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Spring breakers may cause a spike in coronavirus cases

by Yucatan Times
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Disregard for public health measures from spring breakers and pandemic-weary tourists in South Florida will likely result in a spike of COVID-19 cases, health experts say.

Modeling suggests there’s going to be a “bump” in the curve, according to Dr. David Andrews, associate professor at the University of Miami Miller School of Medicine and vice chair for pathology laboratories at Jackson Health System.

“Everyone is concerned, and the University of Miami epidemiologists have projected a surge to emerge from that activity post-spring break,” he said. “They’re predicting a bump in the next couple of weeks.”

Although some Floridians and out-of-town vacationers may have immunity from prior infection or the vaccines, what worries experts most is the highly transmissible coronavirus variant B.1.1.7 is quickly becoming the dominant variant in Florida.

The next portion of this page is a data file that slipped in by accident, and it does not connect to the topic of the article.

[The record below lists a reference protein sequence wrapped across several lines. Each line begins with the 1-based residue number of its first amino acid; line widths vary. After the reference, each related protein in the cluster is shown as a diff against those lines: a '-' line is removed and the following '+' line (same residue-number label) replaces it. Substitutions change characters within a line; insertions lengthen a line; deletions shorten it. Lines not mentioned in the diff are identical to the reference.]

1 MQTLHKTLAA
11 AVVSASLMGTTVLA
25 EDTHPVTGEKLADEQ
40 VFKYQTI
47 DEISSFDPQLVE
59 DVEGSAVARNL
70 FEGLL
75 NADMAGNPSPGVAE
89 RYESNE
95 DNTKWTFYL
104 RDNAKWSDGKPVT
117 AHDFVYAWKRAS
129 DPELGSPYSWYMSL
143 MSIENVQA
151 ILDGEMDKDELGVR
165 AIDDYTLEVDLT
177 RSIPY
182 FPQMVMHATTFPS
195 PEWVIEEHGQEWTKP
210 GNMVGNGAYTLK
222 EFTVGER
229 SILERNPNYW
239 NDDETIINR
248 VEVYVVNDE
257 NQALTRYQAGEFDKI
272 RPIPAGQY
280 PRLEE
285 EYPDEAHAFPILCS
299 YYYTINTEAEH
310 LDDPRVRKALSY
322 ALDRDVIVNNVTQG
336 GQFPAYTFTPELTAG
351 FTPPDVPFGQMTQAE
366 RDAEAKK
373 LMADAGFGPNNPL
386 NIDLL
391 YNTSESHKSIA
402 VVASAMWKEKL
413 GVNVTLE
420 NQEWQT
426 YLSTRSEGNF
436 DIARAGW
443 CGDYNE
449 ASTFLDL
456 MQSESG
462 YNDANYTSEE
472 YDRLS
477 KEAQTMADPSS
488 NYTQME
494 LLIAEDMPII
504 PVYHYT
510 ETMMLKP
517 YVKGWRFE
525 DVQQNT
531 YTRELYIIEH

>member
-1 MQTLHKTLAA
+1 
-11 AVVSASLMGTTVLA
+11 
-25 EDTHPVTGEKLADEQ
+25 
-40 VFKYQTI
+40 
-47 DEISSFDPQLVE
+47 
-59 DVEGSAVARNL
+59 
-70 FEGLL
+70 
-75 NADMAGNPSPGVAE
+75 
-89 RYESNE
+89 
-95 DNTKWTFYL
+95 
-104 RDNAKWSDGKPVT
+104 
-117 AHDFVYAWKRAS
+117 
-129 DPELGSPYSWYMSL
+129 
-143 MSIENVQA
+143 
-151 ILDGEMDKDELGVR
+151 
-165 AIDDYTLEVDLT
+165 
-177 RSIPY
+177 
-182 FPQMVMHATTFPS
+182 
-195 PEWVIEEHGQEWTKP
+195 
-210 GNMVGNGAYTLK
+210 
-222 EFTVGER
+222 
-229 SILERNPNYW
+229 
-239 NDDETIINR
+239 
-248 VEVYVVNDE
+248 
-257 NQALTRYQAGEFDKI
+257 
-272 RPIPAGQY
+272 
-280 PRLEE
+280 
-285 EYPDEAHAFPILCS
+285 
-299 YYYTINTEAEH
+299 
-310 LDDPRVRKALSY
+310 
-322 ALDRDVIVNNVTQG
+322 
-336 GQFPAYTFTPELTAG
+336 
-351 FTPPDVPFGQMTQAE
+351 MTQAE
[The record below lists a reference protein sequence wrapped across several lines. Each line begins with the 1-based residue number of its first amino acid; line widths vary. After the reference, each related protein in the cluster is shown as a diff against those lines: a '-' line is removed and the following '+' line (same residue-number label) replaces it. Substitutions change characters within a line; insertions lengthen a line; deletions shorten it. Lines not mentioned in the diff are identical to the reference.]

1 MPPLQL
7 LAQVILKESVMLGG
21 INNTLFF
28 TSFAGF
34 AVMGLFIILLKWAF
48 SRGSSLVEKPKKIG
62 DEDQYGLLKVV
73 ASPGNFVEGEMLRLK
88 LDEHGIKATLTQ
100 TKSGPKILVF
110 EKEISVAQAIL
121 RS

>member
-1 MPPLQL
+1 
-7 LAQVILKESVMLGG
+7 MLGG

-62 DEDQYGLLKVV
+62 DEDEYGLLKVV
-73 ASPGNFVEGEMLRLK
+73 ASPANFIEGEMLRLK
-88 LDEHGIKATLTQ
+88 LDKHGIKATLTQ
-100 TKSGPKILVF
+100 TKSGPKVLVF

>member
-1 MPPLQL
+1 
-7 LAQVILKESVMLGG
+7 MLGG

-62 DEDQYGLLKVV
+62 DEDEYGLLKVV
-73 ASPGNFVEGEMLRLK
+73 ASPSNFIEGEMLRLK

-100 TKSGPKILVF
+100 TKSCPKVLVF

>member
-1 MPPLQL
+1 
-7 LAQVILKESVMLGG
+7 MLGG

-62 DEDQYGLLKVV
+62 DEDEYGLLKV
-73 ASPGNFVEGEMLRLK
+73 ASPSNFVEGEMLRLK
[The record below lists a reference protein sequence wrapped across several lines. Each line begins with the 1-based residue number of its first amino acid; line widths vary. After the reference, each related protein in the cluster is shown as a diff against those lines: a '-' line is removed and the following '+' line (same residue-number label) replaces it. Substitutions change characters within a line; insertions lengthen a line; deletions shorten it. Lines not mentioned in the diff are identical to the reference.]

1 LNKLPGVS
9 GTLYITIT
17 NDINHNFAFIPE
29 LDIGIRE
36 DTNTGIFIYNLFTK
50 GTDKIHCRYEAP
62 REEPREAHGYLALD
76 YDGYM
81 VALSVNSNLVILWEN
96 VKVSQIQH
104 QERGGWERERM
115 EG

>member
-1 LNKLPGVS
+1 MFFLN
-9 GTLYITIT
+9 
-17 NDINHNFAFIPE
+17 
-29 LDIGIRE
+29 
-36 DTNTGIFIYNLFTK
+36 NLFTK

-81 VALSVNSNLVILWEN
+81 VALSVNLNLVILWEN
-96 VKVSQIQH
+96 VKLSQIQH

The B.1.1.7 variant, first identified in the U.K., accounts for about 50% of the positive cases sampled at Jackson Health, Andrews said. Experts say it could outpace the speed of vaccinations.

“What we’re seeing is an expansion of the U.K. variant in the Miami-Dade County,” he said. The more B.1.1.7 spreads, the more it’s likely to evolve into something more dangerous, he added.

In addition to this threat, experts are keep an eye out for the B.1.526 variant that could be brought in from New York. This variant popped up in New York City in late November and has since cropped up in neighboring states.

By Jan. 2021, the variant represented 3% of samples analyzed by researchers, rising to 12.3% by mid-February, according to a study by scientists at Columbia University Vagelos College of Physicians and Surgeons that has yet to be peer-reviewed.

Although the impact of the new B.1.526 variant on transmissibility, disease severity and risk of infection is still unknown, health experts are particularly worried because it contains a mutation associated with reinfection in other variants.

“If a large number of these people are coming from New York, that would be a matter of concern,” Andrews said.

Source: USA Today

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